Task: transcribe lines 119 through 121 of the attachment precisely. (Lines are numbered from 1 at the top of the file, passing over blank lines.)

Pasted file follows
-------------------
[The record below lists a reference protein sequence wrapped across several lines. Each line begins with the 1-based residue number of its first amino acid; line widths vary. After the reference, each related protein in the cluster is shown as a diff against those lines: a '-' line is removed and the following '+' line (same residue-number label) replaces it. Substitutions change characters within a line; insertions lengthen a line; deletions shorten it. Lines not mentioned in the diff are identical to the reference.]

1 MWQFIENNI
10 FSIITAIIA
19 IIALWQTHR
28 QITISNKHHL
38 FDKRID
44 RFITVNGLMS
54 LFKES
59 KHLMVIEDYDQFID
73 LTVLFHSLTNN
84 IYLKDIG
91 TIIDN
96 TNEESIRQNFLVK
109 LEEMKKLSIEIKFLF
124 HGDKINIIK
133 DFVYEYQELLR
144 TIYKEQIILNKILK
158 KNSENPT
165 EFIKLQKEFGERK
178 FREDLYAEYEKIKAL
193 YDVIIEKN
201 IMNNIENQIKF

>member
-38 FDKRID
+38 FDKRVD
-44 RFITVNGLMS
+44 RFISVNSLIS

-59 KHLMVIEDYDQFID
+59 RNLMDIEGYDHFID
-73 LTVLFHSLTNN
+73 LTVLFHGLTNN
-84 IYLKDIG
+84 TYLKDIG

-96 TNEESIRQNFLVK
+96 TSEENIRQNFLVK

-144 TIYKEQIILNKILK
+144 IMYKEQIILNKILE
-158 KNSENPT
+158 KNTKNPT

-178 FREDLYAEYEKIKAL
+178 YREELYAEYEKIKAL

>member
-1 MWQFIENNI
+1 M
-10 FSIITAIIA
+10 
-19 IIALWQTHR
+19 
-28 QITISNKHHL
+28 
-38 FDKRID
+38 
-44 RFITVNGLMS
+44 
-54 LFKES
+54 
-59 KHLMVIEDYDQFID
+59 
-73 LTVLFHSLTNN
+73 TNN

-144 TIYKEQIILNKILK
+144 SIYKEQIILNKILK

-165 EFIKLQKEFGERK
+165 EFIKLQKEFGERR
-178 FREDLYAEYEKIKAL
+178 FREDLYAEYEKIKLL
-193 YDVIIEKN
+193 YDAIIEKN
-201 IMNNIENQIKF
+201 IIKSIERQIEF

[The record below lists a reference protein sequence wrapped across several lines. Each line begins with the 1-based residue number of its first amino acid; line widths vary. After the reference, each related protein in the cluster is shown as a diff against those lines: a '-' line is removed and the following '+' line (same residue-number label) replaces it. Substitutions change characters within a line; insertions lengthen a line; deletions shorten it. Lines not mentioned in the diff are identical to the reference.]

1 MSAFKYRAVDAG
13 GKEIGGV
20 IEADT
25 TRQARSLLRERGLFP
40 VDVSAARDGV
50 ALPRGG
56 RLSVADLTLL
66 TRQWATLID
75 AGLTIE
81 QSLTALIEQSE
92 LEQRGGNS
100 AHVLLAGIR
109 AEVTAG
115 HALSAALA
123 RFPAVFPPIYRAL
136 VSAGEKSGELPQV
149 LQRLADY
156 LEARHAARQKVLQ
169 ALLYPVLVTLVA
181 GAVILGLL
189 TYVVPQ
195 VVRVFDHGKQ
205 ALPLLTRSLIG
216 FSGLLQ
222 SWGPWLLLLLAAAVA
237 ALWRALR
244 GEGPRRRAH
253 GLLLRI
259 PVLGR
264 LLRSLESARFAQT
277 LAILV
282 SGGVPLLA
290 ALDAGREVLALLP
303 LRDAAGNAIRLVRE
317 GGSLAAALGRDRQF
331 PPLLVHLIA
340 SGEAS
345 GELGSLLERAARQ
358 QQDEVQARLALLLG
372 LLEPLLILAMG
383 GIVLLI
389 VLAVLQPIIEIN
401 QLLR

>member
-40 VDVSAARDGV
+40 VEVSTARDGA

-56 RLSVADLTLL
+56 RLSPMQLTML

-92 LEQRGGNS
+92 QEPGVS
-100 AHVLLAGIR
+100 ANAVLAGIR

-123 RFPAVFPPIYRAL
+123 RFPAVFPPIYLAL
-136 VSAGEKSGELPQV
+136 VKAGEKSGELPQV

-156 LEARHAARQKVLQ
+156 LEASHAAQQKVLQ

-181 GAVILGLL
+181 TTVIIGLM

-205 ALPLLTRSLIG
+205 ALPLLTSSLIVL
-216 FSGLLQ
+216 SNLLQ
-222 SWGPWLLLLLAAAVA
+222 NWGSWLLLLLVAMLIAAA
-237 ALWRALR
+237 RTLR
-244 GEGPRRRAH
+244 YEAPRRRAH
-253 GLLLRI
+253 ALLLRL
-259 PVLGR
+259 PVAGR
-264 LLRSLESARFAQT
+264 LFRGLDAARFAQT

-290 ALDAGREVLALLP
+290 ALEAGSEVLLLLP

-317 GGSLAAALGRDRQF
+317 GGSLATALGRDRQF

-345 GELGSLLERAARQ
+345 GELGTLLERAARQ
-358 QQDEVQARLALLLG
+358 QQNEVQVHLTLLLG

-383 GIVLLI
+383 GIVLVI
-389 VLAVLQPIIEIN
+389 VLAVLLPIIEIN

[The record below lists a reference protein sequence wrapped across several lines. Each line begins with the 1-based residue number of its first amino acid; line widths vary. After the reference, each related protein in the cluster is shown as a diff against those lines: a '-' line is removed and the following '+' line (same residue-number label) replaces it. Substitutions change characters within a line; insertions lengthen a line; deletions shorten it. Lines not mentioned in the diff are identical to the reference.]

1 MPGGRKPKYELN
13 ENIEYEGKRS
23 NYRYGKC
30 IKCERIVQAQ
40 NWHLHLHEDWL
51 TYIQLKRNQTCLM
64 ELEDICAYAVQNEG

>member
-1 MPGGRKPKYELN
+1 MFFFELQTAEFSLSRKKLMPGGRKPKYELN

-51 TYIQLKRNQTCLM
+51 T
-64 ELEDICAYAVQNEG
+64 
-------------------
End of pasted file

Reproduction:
+56 RLSPMQLTML

-92 LEQRGGNS
+92 QEPGVS